Upper Story/Lower Story

The Story is a condensed chronological Bible, and in our church-wide journey through it we’re going to discover how our story fits into God’s story. 

We’ve been talking about this Upper Story and Lower Story a lot. Check this out and I hope it helps you understand the nature of the Bible better.

“The Bible contains an Upper Story and a Lower Story. The Upper Story tells the big picture, the grand narrative of God unfolding throughout history. The Lower Story contains the sometimes delightful, other times appalling particulars of human experience. Without the lens of the Upper Story, the Lower Story seems out of focus and perplexing. As we make our way through the Bible- The Story- we will be mindful of both the temporal, easily-seen events, and the not so obvious yet truly eternal realities. In the opening chapters of Genesis, the two stories are virtually one. God, who is love, creates the universe, and palaces humanity at the crown of all he brings into existence. Man and woman, as individuals and also in their collective, reflect God’s image. People are both the objects of God’s love and lovers in return.

But when the first man and woman choose to reject rather than respond, the Upper Story transitions to God’s relentless pursuit and restoration of what was lost. That Upper Story never changes even to the last chapter of the Bible. The details in the Lower Story describe the many ways people mostly- with a few notable exceptions- resist God, and wreak havoc with themselves and each other. In trying to be God, people ruin what God has made, and pass that curse to their offspring. In one dramatic episode, God decides to start over by destroying all life through a flood except for eight people: Noah and his family. In the Lower Story, those few given that second chance fail miserably to build the new world God envisioned, and evil continues to hold sway. But in the Upper Story, God makes the promise that he won’t ever flood the earth, thus teaching every generation that he is intent on redeeming what’s broken, not destroying it.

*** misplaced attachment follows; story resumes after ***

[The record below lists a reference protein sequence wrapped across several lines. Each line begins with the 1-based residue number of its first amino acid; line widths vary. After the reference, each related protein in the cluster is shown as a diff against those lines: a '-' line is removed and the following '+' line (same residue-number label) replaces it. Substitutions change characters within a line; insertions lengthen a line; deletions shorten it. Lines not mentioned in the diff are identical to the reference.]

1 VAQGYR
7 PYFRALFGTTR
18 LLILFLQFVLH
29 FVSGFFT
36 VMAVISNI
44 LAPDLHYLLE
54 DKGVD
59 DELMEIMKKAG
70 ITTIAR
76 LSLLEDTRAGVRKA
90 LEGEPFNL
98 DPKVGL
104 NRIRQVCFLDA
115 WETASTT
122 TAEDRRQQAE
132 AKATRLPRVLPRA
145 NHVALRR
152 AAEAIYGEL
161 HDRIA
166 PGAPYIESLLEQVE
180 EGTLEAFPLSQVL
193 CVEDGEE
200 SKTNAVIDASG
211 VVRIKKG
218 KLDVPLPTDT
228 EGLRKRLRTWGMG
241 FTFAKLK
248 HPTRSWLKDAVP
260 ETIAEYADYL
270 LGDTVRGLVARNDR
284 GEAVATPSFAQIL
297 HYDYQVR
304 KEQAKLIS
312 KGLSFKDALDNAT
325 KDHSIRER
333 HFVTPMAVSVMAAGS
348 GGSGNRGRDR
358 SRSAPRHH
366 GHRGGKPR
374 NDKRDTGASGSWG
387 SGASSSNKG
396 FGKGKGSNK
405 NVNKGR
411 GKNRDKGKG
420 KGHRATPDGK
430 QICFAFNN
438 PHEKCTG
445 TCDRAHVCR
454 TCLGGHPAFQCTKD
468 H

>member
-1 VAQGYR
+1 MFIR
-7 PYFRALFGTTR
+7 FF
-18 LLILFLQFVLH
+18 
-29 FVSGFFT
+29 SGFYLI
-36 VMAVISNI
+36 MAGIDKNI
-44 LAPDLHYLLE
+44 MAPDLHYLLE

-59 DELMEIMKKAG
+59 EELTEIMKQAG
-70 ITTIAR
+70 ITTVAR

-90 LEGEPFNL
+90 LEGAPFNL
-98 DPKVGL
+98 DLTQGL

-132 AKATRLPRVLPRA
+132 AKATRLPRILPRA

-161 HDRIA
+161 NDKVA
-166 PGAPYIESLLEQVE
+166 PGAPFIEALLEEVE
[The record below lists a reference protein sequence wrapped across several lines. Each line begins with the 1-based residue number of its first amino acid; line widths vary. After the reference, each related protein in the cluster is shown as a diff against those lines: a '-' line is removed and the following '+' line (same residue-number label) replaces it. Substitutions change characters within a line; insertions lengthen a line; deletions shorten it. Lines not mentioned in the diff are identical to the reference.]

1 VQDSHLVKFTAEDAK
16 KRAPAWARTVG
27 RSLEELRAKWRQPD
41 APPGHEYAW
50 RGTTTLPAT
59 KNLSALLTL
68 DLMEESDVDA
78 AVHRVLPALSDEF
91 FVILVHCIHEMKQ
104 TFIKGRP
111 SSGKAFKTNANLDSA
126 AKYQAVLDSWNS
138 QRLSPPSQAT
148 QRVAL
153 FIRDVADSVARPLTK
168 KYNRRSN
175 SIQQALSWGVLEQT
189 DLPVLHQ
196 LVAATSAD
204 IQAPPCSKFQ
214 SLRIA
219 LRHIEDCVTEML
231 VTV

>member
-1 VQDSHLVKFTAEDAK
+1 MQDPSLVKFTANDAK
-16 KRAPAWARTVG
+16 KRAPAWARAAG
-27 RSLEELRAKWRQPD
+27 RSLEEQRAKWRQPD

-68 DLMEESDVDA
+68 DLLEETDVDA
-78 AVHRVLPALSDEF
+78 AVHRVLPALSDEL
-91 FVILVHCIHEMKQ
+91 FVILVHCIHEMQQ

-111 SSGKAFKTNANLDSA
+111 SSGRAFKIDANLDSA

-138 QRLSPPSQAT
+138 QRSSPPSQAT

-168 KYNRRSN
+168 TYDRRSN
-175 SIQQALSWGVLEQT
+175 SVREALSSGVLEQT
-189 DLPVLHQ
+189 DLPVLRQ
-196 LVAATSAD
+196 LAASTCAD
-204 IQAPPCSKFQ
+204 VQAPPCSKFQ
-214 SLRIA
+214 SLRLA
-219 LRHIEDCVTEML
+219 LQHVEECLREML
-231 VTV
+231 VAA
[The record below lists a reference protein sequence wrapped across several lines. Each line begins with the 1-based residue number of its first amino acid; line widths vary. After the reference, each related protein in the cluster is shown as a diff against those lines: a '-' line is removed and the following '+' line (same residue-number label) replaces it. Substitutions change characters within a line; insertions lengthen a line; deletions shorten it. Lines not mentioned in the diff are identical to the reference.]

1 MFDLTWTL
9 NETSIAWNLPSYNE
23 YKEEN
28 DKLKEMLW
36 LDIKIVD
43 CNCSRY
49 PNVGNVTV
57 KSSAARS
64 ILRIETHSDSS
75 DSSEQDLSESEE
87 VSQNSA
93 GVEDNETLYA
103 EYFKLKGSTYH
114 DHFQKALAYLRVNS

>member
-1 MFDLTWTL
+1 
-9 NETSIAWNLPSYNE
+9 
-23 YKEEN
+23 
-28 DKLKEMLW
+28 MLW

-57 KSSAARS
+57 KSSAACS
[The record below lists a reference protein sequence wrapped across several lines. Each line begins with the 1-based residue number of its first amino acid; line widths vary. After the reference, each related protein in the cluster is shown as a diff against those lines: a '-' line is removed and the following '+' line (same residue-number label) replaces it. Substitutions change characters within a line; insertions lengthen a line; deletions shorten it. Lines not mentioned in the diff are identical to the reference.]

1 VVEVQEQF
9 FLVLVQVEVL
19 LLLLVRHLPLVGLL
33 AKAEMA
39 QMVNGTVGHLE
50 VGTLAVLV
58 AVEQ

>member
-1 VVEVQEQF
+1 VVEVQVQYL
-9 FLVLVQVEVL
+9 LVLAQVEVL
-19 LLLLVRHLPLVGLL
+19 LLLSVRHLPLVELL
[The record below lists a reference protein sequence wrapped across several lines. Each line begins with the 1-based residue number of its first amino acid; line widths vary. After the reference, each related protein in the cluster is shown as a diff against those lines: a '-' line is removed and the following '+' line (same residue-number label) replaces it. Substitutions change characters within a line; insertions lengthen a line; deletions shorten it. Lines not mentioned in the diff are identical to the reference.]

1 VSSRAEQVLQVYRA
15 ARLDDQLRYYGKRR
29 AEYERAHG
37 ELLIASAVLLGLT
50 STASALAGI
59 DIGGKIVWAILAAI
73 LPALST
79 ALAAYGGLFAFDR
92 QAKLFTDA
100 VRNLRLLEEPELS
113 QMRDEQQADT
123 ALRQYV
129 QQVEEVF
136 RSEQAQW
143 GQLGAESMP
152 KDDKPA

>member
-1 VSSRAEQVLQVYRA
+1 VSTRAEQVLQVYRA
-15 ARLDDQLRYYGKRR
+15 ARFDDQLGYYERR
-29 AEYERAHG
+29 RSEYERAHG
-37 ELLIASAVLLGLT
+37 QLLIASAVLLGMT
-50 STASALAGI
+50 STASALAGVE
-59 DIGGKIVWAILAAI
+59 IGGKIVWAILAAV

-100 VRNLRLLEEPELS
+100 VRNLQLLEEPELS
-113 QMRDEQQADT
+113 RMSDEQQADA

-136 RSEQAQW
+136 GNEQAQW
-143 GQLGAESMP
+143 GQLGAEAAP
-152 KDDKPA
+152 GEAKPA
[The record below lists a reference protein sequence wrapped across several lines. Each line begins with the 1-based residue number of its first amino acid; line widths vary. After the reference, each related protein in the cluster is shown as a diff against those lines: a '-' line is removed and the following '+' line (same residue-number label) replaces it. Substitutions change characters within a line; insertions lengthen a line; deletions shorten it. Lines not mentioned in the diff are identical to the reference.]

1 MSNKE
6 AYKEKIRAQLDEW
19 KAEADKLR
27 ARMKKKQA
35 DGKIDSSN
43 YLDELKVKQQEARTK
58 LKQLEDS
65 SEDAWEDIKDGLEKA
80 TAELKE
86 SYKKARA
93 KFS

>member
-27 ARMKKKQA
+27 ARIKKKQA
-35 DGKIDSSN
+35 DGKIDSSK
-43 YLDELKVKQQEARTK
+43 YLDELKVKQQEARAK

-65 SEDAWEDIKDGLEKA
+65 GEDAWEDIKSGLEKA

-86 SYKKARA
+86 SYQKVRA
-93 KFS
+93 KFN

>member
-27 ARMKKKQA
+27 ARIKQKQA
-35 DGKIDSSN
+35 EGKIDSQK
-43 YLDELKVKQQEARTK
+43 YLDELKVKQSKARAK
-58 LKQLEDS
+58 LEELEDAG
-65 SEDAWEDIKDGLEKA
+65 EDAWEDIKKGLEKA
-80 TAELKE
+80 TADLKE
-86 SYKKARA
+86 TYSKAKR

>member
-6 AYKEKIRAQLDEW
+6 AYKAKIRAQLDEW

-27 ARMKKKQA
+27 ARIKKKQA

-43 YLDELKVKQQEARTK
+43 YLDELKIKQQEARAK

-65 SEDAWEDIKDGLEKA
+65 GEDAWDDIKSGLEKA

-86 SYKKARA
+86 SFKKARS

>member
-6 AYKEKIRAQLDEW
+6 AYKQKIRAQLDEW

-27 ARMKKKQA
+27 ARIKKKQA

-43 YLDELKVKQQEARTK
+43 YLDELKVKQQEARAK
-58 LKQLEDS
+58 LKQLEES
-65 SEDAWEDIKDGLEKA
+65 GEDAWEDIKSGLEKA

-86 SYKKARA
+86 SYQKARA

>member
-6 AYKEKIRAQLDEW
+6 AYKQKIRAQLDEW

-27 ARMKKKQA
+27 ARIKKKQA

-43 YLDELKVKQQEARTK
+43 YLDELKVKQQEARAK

One feature of biblically-literate people is they tend to focus more and more on the Upper Story and live in that realm; that knowledge rightly colors how they approach and apply any part of the Bible. It is knowledge of that Upper Story that gets us through the hard times in life, more so than through the Lower Story information…”

Adapted, by Judson Poling, Willow Creek Church



About aaroncross

these are some of my adventures in following Jesus, loving my wife, raising my boys, and serving a church
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